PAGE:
Youth from the Lakay Don Bosco musical program, which is known as “With our musical instruments we fight violence,” put on an event to showcase their talents. There are more than 100 youth involved, who are from Lakay Don Bosco and the surrounding La Saline neighborhood on the outskirts of Port-au-Prince, Haiti. The goal is to support youth through musical education to help them escape the violence in their neighborhoods.
Lakay Don Bosco was established in 1988 in Port-au-Prince by an Italian Salesian priest. Father Attilio Stra launched the project to answer the needs of children and older youth who had been rejected and marginalized and lived in situations of neglect, negligence, or serious social risk. For more than 30 years, that has remained the mission of Lakay Don Bosco.
Currently, the Lakay project includes five facilities in Port-au-Prince and one, divided into two sectors, in Cap-Haïtien. Each of these structures was created to respond to needs of children and older youth living on the streets. In total, nearly 5,700 minors benefit from this project, which is facilitated by 57 staff members.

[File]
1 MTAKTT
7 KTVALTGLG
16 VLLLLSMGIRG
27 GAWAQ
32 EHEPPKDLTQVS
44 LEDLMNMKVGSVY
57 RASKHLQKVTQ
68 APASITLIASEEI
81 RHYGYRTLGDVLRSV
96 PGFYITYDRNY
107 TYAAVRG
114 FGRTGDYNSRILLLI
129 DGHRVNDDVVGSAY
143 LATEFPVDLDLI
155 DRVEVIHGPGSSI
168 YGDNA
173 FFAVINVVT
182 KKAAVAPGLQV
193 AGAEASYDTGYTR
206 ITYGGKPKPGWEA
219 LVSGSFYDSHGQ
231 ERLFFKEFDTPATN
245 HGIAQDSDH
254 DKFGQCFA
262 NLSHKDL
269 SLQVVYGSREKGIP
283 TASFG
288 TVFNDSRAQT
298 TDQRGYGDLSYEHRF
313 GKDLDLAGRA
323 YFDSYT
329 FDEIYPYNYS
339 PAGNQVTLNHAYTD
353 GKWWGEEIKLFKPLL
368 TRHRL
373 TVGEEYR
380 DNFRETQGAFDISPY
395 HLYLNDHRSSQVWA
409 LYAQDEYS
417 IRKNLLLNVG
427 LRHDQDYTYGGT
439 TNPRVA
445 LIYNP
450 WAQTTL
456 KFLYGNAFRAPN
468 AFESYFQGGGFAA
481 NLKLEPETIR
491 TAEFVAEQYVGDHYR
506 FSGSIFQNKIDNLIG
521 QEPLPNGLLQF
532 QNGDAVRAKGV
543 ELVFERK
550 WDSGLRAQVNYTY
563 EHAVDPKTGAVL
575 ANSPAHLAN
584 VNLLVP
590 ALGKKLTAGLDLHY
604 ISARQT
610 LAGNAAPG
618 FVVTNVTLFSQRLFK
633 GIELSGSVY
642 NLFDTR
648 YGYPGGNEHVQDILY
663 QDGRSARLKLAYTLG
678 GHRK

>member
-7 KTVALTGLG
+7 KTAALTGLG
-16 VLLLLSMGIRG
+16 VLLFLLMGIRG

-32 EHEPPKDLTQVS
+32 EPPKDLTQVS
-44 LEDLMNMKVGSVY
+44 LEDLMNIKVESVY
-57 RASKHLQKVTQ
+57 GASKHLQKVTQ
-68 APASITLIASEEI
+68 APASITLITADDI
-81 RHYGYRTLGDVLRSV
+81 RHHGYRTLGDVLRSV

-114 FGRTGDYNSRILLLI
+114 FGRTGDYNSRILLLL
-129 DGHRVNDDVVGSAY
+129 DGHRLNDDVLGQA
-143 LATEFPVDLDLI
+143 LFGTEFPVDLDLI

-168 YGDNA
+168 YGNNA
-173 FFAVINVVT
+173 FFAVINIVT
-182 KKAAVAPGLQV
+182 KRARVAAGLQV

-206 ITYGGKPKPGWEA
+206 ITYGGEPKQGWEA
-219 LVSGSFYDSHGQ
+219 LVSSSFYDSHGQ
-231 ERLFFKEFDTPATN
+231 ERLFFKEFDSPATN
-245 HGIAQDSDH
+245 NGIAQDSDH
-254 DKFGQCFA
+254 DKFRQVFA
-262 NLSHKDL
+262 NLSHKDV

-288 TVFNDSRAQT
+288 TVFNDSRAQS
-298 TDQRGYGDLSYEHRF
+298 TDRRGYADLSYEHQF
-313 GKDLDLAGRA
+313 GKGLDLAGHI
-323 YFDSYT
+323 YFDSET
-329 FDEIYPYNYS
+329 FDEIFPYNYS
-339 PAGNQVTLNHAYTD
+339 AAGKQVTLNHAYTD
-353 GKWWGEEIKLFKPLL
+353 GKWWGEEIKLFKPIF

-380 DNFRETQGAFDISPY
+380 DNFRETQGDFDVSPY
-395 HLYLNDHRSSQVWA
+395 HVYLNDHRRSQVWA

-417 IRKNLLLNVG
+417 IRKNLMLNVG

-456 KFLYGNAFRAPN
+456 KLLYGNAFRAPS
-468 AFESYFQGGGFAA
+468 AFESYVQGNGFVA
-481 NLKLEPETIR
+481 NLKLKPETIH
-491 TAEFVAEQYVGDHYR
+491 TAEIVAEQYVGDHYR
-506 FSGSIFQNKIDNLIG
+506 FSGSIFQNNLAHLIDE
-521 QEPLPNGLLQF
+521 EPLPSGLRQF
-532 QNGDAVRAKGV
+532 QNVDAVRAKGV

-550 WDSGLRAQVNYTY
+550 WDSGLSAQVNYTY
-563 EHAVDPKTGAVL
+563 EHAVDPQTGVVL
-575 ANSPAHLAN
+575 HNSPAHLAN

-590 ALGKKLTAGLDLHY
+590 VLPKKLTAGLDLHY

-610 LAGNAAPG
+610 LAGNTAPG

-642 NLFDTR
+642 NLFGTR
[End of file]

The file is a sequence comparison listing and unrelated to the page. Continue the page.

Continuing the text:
The Lakay project centers are each specialized for the various stages of life and types of assistance needed by youth. At Foyer Lakay, children live as a family for a period of four years until the completion of an apprenticeship in a technical profession. Lakay Program for Street Children provides shelter and educational services for street children in Cap-Haïtien and Port-au-Prince.
Tea farmers in the Tinsukia District, in the state of Assam, India, received financial support thanks to donor funding from Salesian Missions. Thirty-five farmers are cultivating 7.59 hectares of land. Fourteen farmers have already harvested their first tea leaves and are making a profit. The farmers receive loans which help their gardens get started. They then repay the money from their harvest, which in turn allows Salesians to help more farmers.